■ FIFTY-THREE YEARS after the death of Jimmy Shemi, on May 8, 2001, Koby Mandell, 13, and his friend Yosef Ishran, 14, were brutally murdered by terrorists on the outskirts of Tekoa, where they lived. Koby’s parents, Sherri and Rabbi Seth Mandell, in the depth of their own grief, decided that the best way to honor and perpetuate their son’s memory was to establish the Koby Mandell Foundation, which through numerous different support activities helps parents, spouses and siblings of victims of terrorism to realize that they are not alone with their tragedy and trauma, and that in sharing their stories with others like themselves, they can advance the healing process.
The camps and retreats run by the foundation cost a lot of money, and the Mandells and their friends and supporters have to constantly come up with new fund-raising ideas. The latest was a Passover gourmet dinner and wine tasting at the King David Hotel, primarily for foundation supporters from the United States who are spending the Passover festival in Jerusalem.
Executive chef David Biton really outdid himself in providing a series of succulent and delicious courses that were a joy to the palate, and the Golan, Flam and Gvaot wineries not only supplied a variety of dry and sweet wines, but their representatives also explained many aspects of wine making in Israel and how the country’s wine industry has grown to world class, reaping many prizes in international competitions.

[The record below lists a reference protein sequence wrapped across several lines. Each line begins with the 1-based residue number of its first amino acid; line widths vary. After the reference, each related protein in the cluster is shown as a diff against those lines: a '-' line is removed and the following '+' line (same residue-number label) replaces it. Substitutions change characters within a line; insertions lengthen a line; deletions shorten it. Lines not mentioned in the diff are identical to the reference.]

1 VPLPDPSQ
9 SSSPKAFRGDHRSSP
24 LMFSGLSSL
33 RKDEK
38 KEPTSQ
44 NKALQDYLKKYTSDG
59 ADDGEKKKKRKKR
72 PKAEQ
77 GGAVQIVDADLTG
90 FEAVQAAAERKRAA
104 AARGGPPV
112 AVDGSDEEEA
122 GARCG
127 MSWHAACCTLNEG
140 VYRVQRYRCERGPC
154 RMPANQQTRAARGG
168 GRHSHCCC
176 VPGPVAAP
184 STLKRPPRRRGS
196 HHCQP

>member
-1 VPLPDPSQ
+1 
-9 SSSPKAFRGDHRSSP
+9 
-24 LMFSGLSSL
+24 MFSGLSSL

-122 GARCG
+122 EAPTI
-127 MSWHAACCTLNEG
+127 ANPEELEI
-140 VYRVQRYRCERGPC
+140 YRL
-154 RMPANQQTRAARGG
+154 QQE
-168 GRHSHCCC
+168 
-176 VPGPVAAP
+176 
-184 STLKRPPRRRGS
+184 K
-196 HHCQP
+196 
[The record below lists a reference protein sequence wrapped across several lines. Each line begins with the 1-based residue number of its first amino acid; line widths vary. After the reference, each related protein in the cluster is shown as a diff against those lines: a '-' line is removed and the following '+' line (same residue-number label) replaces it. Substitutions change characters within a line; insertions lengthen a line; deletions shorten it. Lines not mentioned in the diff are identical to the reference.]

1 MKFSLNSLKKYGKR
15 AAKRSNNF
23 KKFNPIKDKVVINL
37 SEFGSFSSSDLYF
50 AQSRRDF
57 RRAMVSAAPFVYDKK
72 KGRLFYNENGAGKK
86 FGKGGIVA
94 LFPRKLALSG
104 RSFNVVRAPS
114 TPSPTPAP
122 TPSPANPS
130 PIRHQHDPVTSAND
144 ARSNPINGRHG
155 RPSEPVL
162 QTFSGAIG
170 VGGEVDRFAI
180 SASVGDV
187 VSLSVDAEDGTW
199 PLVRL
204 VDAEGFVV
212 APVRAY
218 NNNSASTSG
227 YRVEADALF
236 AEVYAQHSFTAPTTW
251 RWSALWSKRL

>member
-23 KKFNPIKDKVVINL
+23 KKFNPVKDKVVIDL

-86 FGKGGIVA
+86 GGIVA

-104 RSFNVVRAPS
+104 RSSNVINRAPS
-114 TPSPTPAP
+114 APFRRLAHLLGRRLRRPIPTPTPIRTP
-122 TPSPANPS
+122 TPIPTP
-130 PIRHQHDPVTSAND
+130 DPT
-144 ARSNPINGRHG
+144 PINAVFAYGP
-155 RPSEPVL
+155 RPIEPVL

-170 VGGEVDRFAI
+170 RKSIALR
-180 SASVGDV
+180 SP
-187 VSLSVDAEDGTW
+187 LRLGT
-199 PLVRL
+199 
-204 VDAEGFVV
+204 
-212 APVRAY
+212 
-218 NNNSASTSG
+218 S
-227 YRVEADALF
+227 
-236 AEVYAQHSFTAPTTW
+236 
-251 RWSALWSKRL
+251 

The guest speaker was Daniel Gordis, who, mindful of the season and the special anniversaries being celebrated in and by Israel this year, took his inspiration from both the Haggada and Herzl and spoke of Zionism as “the liberation movement of the Jewish people.”
Yet at a time when liberation movements are in vogue, hardly anyone speaks of Zionism in those terms, he noted, citing Jewish students on American campuses who do not see things through the same lens as people who identify themselves as Zionists. “Young kids grow up thinking of this country only in terms of conflict,” he said, and even adults who care about Israel, in their conversations about Israel seldom speak of its art and culture, but are more concerned with conflict.